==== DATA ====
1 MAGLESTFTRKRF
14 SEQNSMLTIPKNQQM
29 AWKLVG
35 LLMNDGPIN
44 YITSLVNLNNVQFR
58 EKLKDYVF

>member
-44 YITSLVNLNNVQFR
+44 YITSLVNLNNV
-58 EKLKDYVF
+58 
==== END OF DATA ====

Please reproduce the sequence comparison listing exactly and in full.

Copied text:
1 MAGLESTFTRKRF
14 SEQNSMLTIPKNQQM
29 AWKLVG
35 LLMNDGPIN
44 YITSLVNLNNVQFR
58 EKLKDYVF

>member
-44 YITSLVNLNNVQFR
+44 YITSLVNLNNV
-58 EKLKDYVF
+58 